Ӕlfwynn of Mercia

An Anglo-Saxon woman, possibly a nun

An Anglo-Saxon woman, possibly a nun

Very little is known about this granddaughter of King Alfred the Great. Her mother Ӕthelflaed ruled the Kingdom of Mercia and when she died, she may have wished her daughter to succeed her. But Ӕlfwynn’s uncle had other ideas.

Ӕlfwynn was the daughter of Ealdorman Ӕthelred of Mercia and Aethelflaed, eldest daughter of Alfred the Great. The best guess on the birth of Ӕlfwynn is c. 888 as her parents probably married sometime between 882 and 887. The chronicler William of Malmesbury states that Ӕthelflaed had no more children either because the birth of Ӕlfwynn was difficult or she didn’t like the pain of the delivery. Ӕthelflaed’s brother Edward had a son named Ӕthelstan. Either on the advice of Edward or their father Alfred, Ӕthelstan was sent to Mercia to be educated by Ӕthelflaed. We can imagine that Ӕlfwynn took part in the same studies as her cousin. Ӕthelflaed may have personally supervised their education, appointed a bishop as tutor or organized several tutors in her household.

Ӕlfwynn‘s father did not seek the crown of Mercia. For many years he spent time on campaign with King Alfred and his brother-in-law Edward, fighting Vikings and trying to consolidate the many kingdoms of England. By 902, Ӕthelred was in bad health and Ӕlfwynn’s mother was the actual ruler of Mercia. She was to work together with her brother Edward in building forts and fighting Viking invaders.

The first written evidence of Ӕlfwynn’s existence is a charter dated c. 904 recording the lease of land by her parents and herself in and around Worcester from the Bishop and monks of Worcester Cathedral. Ӕlfwynn did not actually witness this charter herself but she may have been a witness to two other charters regarding land in c. 903 and 915.

British Kingdoms, c. 800

British Kingdoms, c. 800

Ӕlfwynn’s mother died suddenly on June 12, 918 at Tamworth after a decisive victory over the Vikings. Ӕthelflaed may have wanted her daughter to succeed her and the Mercian Witan (royal council) may have supported her. Ӕlfwynn’s uncle Edward promptly occupied Tamworth, received the submission of the Mercians taking command of their levies. He completed his sister’s fortification at Thelwall and repaired the Roman fortifications at Manchester while allowing Ӕlfwynn to continue to exercise authority in her mother’s place. But this arrangement lasted less than a year.

Ӕlfwynn may have lacked broad support from the nobles. Edward and his sons would have been more attractive rulers and warriors to the Mercians. For whatever reason, the Anglo-Saxon Chronicle states that Ӕlfwynn “was deprived of all authority in Mercia and taken into Wessex, three weeks before Christmas”, presumably in December of 918. A Danish King had recently taken over York and this could be the reason Edward wanted complete control of Mercia.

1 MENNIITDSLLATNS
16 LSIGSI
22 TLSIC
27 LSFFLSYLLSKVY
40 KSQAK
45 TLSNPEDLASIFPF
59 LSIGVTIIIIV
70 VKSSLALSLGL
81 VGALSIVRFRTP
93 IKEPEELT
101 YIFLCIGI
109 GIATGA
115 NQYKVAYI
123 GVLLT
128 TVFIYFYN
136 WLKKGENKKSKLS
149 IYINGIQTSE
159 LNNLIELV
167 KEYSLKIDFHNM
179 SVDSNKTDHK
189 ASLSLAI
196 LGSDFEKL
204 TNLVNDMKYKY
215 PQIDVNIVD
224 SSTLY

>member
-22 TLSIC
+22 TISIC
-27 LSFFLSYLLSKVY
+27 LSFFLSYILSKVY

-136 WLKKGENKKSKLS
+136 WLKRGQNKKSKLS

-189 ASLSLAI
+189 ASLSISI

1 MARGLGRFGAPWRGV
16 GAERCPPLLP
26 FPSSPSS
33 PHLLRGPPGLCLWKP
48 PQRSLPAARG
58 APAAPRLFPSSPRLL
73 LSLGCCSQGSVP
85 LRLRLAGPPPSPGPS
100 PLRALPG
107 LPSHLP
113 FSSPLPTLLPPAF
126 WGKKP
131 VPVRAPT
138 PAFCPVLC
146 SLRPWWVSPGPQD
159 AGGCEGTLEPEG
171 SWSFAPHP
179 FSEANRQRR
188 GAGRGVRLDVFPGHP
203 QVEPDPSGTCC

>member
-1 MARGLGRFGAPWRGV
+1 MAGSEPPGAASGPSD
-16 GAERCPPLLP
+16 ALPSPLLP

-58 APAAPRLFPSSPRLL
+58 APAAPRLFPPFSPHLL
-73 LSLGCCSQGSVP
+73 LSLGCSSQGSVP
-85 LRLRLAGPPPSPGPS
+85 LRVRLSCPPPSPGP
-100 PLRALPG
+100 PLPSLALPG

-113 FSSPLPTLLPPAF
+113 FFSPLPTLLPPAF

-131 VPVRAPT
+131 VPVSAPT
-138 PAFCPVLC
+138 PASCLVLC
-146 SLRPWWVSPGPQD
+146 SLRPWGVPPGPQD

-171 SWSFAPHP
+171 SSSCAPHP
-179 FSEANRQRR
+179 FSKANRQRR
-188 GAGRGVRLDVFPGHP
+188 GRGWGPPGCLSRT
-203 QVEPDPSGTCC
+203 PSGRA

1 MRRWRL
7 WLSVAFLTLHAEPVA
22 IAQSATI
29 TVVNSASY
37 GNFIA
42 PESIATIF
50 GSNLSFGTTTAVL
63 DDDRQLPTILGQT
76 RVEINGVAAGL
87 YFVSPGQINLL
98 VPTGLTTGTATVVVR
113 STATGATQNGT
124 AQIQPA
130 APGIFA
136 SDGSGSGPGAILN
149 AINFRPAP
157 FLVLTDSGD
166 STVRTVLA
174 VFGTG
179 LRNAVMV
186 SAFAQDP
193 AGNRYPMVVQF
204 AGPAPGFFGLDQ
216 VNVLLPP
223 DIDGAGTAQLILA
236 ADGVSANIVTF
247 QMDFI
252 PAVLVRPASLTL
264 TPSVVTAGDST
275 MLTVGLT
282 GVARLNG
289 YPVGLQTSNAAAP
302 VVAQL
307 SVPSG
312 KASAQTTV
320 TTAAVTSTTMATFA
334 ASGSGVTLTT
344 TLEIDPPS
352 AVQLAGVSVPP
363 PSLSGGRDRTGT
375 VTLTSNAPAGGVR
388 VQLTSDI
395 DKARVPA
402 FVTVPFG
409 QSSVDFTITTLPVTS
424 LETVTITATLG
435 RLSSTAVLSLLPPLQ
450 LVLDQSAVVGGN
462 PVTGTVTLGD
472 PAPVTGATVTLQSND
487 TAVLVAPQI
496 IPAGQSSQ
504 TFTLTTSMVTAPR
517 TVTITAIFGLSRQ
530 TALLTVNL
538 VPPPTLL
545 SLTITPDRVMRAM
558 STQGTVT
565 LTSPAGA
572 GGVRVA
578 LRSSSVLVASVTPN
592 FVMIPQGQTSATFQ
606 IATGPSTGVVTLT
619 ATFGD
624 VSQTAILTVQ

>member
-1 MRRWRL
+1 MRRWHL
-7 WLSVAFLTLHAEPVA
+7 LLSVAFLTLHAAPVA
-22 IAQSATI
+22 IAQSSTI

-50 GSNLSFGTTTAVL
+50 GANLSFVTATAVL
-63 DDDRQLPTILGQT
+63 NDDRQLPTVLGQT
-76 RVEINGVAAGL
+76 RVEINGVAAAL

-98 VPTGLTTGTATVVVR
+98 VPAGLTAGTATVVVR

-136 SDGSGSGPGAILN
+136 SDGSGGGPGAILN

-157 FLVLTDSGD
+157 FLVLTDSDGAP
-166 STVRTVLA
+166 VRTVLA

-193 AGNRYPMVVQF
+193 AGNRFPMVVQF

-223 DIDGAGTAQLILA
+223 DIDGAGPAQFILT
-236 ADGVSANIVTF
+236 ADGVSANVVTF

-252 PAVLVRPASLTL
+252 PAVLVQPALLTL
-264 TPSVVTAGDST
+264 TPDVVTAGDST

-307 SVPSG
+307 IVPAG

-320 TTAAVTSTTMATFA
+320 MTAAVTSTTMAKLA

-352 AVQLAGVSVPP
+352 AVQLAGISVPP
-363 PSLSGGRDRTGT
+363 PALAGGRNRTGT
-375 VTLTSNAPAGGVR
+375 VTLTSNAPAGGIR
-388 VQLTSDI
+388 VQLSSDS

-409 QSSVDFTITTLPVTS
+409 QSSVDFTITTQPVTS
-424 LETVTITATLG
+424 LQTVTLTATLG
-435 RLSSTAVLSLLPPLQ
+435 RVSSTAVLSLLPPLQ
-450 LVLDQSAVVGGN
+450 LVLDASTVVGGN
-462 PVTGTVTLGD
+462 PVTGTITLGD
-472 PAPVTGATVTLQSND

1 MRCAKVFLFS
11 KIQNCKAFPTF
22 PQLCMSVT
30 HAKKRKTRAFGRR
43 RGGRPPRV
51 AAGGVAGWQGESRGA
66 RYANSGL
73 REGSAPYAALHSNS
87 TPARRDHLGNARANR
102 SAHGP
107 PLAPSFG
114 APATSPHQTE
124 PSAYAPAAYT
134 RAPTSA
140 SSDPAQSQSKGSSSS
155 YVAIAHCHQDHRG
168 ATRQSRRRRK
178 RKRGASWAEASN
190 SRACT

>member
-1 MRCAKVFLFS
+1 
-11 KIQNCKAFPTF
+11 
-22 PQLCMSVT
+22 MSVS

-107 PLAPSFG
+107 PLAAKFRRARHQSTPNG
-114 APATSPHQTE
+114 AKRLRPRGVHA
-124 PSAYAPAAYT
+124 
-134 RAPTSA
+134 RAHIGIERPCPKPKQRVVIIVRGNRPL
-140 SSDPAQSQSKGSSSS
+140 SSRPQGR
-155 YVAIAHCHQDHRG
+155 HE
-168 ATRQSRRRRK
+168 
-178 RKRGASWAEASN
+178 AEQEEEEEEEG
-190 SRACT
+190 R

Whether or not Ӕlfwynn or the Mercians agreed with Edward’s actions regarding his niece, the independence of Mercia was effectively over. There has been some speculation that Edward may have wanted Ӕlfwynn to marry his son Ӕthelstan but the church would have been against such close relatives marrying. There is no more recorded evidence of Ӕlfwynn after this. It doesn’t appear that she married and had children who tried to claim the throne of Mercia or Wessex. It is most likely she was sent to a nunnery. There is one tantalizing charter in 948 that mentions an Ӕlfwynn. Could it be her?

Charter dated 948 mentioning an Ӕlfwynn

Further reading: “The Anglo-Saxon Kings” by Timothy Venning, “British Kings and Queens” by Mike Ashley, “The Formation of England 550-1042” by H.P.R. Finberg, “Athelstan: The First King of England” by Sarah Foot

13 responses

  1. Pingback: Anglo-Saxon History | Angelfolc

  2. I think that Dancing Beastie is, to use the common phrase, “really onto something”.

    In an earlier post this year, you remarked that the consorts of Kings in England were usually not called Queens after Queen Eadburh’s name was tarnished.

    This, I believe, gives a very inaccurate impression of the political state of affairs in the divers English kingdoms, particularly the laws of inheritance. Although Wessex was for much of its history dominated by a single family in which the crown was typically handed from father to son, that was very much not the case in Mercia.

    Let’s look at the last several generations of rulers of Mercia before Edward the Elder seized the Mercian throne from his niece:

    Ælfwynn, daughter of:
    Æthelflæd, (d. 12 June 918) ruled Mercia from 911 to her death in 918, daughter of:
    Ealhswith, wife of Alfred the Great, King of Wessex, and daughter of: